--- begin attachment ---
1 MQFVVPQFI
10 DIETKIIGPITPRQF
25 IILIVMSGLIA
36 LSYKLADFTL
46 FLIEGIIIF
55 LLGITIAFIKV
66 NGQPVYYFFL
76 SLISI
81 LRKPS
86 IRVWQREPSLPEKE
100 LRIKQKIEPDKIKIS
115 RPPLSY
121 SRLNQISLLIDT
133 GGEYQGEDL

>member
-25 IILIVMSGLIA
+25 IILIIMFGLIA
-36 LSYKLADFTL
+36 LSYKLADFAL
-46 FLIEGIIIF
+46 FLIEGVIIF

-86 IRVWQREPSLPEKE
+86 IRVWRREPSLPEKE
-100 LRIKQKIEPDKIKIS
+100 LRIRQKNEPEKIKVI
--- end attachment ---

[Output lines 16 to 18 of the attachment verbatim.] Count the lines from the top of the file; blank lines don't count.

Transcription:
-25 IILIVMSGLIA
+25 IILIIMFGLIA
-36 LSYKLADFTL